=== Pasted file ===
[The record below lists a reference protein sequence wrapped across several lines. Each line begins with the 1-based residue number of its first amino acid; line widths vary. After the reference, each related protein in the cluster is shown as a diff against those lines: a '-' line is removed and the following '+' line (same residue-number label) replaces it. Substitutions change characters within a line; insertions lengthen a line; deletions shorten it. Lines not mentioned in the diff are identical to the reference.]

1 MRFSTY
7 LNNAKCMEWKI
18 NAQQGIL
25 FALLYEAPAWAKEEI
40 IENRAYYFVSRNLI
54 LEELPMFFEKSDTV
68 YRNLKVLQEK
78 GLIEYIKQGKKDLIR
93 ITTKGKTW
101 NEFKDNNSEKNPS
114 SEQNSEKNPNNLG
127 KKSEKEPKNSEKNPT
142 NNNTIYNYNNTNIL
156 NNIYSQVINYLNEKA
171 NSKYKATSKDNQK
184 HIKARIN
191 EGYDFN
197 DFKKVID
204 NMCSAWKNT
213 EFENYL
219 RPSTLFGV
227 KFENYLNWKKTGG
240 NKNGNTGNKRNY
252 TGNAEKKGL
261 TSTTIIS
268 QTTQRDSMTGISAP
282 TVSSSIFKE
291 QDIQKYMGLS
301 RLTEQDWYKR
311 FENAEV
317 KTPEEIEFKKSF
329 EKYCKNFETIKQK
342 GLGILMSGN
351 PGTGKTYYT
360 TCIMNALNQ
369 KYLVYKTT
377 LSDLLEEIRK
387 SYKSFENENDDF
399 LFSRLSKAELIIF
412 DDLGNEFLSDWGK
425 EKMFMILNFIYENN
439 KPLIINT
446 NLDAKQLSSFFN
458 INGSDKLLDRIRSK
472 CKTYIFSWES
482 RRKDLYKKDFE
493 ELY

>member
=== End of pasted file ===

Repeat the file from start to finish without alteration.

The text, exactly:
[The record below lists a reference protein sequence wrapped across several lines. Each line begins with the 1-based residue number of its first amino acid; line widths vary. After the reference, each related protein in the cluster is shown as a diff against those lines: a '-' line is removed and the following '+' line (same residue-number label) replaces it. Substitutions change characters within a line; insertions lengthen a line; deletions shorten it. Lines not mentioned in the diff are identical to the reference.]

1 MRFSTY
7 LNNAKCMEWKI
18 NAQQGIL
25 FALLYEAPAWAKEEI
40 IENRAYYFVSRNLI
54 LEELPMFFEKSDTV
68 YRNLKVLQEK
78 GLIEYIKQGKKDLIR
93 ITTKGKTW
101 NEFKDNNSEKNPS
114 SEQNSEKNPNNLG
127 KKSEKEPKNSEKNPT
142 NNNTIYNYNNTNIL
156 NNIYSQVINYLNEKA
171 NSKYKATSKDNQK
184 HIKARIN
191 EGYDFN
197 DFKKVID
204 NMCSAWKNT
213 EFENYL
219 RPSTLFGV
227 KFENYLNWKKTGG
240 NKNGNTGNKRNY
252 TGNAEKKGL
261 TSTTIIS
268 QTTQRDSMTGISAP
282 TVSSSIFKE
291 QDIQKYMGLS
301 RLTEQDWYKR
311 FENAEV
317 KTPEEIEFKKSF
329 EKYCKNFETIKQK
342 GLGILMSGN
351 PGTGKTYYT
360 TCIMNALNQ
369 KYLVYKTT
377 LSDLLEEIRK
387 SYKSFENENDDF
399 LFSRLSKAELIIF
412 DDLGNEFLSDWGK
425 EKMFMILNFIYENN
439 KPLIINT
446 NLDAKQLSSFFN
458 INGSDKLLDRIRSK
472 CKTYIFSWES
482 RRKDLYKKDFE
493 ELY

>member